Utah has used neighborhood caucus and convention system since statehood in 1896, as did every other state at the time.
At only one time in Utah’s history did the state depart for 10 years. In 1937, a powerful State Senate President, Democrat Herbert Maw, convinced enough of his colleagues to switch to an open primary. Some wonder if he had self-serving motives. He had had two losses, a US Senate race and also for governor, because the majority of the convention delegates disagreed with his legislative voting record. But he was well known and had money.
Many felt like an open Primary was the ticket to the governorship, and he did win. But the Change in the system only lasted for a decade. After disillusionment, Utah restored the Caucus and Convention System. See the Deseret News from 1946:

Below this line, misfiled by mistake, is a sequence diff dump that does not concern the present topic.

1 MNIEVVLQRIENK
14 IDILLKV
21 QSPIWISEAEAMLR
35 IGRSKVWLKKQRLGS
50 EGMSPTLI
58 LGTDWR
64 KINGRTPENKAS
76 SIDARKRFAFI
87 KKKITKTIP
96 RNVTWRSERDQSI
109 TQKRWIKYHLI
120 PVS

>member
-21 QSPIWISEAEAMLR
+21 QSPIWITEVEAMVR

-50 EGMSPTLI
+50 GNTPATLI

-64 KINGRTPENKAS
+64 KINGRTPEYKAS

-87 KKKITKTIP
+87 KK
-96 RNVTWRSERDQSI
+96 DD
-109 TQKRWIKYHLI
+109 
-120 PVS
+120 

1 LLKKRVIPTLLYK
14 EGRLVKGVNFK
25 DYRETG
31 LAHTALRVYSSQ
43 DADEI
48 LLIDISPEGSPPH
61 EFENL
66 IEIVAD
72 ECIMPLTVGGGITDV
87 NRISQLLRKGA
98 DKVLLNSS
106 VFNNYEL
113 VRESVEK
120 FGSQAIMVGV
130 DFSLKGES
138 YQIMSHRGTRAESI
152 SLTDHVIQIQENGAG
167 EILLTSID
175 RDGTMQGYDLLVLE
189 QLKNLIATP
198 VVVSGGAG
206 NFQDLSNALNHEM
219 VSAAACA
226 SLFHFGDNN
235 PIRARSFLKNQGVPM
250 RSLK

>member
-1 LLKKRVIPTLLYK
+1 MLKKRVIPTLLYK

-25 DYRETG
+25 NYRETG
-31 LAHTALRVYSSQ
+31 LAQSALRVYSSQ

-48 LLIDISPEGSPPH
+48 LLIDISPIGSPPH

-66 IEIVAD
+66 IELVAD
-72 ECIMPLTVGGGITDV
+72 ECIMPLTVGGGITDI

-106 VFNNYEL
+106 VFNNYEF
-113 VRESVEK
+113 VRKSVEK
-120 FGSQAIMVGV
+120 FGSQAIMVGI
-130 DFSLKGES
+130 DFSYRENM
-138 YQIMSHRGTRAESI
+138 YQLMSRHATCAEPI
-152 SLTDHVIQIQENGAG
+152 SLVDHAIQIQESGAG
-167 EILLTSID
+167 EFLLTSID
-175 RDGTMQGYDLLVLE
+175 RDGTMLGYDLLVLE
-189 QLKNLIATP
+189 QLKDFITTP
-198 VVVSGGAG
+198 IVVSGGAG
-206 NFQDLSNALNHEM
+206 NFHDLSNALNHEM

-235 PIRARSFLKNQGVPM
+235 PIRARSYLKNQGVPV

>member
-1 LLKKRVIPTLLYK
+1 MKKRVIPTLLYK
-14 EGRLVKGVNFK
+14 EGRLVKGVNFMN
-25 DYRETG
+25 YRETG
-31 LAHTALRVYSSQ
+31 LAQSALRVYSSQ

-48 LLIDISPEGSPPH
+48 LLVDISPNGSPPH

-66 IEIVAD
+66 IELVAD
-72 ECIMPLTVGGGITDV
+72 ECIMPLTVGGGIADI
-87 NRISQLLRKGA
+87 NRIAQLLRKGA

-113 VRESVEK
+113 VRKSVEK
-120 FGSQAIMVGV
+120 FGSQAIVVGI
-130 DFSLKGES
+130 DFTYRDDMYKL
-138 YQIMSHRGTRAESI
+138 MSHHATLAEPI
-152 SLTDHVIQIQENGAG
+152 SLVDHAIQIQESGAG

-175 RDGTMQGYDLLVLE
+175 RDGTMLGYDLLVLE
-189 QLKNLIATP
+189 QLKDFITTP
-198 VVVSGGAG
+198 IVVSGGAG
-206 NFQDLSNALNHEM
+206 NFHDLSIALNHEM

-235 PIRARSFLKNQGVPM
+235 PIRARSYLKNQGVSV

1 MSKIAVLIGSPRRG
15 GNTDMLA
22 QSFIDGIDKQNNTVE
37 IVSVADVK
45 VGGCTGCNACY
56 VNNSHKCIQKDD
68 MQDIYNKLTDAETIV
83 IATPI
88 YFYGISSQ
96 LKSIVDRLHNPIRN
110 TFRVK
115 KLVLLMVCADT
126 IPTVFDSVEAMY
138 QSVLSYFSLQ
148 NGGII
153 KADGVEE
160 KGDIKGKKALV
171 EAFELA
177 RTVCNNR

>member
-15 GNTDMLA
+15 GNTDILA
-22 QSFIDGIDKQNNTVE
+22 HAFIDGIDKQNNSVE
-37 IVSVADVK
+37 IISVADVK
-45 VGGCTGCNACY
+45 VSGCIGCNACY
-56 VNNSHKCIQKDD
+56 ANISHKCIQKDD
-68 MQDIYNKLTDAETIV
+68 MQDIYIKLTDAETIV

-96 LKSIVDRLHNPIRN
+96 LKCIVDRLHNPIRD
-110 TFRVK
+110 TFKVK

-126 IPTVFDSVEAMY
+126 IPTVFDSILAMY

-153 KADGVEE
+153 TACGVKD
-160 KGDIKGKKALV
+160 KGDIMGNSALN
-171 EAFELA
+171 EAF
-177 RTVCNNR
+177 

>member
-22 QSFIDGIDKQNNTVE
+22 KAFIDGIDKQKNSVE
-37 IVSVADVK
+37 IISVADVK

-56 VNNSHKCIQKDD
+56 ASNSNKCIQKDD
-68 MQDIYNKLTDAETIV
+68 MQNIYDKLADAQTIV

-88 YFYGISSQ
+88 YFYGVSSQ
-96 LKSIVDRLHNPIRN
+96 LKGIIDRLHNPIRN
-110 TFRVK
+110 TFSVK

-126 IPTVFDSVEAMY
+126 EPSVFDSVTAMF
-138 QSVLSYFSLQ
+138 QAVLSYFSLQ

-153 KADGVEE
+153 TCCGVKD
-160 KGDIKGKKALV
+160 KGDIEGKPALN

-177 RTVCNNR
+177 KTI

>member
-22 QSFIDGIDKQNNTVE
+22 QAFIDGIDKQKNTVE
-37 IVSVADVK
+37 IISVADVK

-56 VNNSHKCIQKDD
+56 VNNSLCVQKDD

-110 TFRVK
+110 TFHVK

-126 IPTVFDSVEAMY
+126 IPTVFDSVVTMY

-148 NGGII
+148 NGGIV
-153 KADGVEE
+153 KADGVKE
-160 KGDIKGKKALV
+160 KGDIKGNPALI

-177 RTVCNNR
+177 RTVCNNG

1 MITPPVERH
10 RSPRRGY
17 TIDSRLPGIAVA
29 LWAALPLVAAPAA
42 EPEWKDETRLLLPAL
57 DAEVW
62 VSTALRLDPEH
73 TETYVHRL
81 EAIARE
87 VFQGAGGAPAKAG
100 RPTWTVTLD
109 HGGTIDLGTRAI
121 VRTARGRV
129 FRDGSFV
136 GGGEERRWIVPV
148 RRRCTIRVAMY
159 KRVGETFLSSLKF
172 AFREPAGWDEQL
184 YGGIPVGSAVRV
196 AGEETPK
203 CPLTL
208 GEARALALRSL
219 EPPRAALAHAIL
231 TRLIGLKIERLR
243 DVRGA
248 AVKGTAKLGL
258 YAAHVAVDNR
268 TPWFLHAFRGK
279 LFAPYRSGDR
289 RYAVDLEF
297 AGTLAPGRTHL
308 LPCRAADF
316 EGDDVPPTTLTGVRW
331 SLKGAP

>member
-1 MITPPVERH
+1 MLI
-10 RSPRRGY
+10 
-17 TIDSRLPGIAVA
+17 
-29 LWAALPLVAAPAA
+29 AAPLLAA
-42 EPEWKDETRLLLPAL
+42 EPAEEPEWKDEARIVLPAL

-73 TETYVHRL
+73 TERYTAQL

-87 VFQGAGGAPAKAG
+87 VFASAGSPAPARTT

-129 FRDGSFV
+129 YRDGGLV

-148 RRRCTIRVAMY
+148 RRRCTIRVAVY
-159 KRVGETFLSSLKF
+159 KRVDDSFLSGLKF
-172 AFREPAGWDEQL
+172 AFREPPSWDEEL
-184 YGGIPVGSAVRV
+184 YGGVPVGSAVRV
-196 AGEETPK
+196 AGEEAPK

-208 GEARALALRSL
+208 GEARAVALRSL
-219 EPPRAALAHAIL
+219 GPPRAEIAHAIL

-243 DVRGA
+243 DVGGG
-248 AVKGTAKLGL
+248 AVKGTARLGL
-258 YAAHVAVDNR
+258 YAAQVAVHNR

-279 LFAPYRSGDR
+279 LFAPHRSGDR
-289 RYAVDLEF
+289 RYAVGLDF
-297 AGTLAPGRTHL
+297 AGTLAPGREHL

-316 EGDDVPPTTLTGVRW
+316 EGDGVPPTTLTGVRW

Today only seven states still have a caucus and convention system, but Utah is the only state that actually nominates the candidates in the convention that are placed on the ballot. Other state conventions are endorsing conventions, but the party has little or no control over which candidate/s runs against its endorsed candidate and whether the others even represent the Party platform.
The current system does not protect the incumbent, wealthy or famous. I think that is a good thing.
Historical research credit: Cherilyn Eagar